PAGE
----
9. Release The Limiting Views Of Others: This is also a time when a person might report to their therapist, transformational life coach, or support network that they are feeling increasingly uncomfortable around family members, colleagues, and friends if those relationships were dependent on their being a certain way -A way that now no longer feels authentic, embodied, or emotionally true. This is especially the case when one has knowingly or unknowingly been playing out a particular role within a given relationship and/or system (e.g., hero, rescuer, ‘black sheep’, enabler) and/or been an unwitting recipient of another’s psychological projections (a process whereby humans defend themselves against their own unpleasant impulses by denying their existence while attributing them to others). At some point you may have no choice other than to make it clear that you are no longer willing to distort or hide your true self in order to protect the feelings of others, and that you simply will not accept being manipulated into living out old, familiar role(s) in the dysfunctional system’s ‘script’ (typically one’s family-of-origin) so that the status quo can be maintained.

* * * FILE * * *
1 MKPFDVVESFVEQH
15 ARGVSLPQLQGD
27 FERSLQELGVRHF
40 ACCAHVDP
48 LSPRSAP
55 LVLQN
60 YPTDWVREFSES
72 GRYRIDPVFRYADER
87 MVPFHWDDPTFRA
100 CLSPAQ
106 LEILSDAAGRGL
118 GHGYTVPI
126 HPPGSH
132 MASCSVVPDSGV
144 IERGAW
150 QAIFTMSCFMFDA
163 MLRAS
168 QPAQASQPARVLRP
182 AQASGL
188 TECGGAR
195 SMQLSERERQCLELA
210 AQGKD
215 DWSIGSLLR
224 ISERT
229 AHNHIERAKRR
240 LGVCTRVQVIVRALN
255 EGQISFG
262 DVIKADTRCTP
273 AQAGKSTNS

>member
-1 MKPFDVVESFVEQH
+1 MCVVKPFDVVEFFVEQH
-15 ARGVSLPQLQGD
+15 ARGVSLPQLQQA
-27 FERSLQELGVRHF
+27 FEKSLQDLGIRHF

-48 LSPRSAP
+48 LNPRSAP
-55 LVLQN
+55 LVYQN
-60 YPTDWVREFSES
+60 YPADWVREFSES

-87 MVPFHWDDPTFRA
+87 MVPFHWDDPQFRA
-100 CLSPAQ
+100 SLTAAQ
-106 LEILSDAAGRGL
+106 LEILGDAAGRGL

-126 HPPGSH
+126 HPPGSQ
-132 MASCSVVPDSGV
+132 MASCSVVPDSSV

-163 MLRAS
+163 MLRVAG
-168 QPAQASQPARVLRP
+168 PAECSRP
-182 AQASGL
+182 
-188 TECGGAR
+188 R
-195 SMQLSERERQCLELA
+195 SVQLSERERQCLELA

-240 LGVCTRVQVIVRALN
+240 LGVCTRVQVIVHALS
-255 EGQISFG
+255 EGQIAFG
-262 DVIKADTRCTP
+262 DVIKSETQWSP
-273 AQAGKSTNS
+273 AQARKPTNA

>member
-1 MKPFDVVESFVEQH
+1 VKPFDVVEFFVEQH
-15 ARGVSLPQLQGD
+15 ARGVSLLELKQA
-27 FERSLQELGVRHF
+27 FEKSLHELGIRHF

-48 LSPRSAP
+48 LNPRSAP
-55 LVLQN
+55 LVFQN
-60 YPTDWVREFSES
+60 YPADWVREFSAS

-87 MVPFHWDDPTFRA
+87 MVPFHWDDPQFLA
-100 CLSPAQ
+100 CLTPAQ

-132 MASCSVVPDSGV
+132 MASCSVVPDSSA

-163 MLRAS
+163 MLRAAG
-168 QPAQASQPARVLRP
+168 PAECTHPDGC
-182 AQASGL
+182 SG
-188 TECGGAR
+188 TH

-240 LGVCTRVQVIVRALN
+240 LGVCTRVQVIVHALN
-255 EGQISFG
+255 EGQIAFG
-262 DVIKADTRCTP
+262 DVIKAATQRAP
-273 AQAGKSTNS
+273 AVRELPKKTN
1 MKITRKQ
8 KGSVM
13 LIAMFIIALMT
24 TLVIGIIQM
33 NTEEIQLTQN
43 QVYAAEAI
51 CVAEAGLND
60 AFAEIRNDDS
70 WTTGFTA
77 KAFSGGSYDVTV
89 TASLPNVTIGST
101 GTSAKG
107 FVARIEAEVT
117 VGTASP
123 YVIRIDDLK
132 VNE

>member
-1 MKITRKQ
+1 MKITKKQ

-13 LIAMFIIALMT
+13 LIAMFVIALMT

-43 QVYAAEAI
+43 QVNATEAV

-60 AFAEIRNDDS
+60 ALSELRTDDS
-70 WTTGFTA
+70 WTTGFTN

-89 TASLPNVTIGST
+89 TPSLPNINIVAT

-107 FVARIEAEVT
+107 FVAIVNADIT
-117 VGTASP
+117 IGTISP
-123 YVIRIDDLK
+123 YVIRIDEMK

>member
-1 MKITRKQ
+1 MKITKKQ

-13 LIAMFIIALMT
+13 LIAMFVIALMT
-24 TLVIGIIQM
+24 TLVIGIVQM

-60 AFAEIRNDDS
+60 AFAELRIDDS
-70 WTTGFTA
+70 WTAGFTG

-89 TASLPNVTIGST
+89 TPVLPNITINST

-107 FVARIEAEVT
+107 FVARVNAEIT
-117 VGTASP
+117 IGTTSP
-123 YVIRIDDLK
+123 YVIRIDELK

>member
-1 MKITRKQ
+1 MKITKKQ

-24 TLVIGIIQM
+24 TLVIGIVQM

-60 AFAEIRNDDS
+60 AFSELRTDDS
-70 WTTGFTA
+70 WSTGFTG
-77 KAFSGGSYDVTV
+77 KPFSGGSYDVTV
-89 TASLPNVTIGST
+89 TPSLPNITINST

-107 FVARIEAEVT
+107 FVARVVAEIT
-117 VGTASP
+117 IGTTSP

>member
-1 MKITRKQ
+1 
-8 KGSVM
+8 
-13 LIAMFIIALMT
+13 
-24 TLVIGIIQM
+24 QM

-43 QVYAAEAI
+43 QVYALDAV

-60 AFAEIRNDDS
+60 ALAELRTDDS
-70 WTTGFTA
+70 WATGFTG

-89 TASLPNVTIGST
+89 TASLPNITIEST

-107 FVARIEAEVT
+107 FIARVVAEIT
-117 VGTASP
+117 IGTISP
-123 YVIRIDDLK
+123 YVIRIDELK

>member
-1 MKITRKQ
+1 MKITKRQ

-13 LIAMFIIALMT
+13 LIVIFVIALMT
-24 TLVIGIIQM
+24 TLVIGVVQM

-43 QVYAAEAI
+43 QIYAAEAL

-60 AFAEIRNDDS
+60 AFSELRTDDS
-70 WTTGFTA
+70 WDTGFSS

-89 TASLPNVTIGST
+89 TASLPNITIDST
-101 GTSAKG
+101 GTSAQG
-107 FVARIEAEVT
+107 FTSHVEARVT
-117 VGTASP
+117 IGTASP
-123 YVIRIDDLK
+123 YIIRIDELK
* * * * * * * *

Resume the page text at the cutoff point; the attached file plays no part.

10. You’re Not Obligated To Play By Other People’s Rules: If it wasn’t clear before, once you commit to live your life authentically it will quickly become evident that every system has it’s ‘rules’, be it a family system, a work system, a political system, etc. This is a good time to remember that whatever the system can’t change, control, and/or accept, it will attempt to diminish, label, reject, and even (in extreme cases) ‘eject’. And this is why I see each and every person who is engaged in a sincere process of true self recovery and reclamation as being heroic, for it is no easy task to realize the truth of who and what one is while attempting to maintain relationships with others who may be demanding we “change back” (whether overtly or covertly) so that they might feel more comfortable, in control, and secure.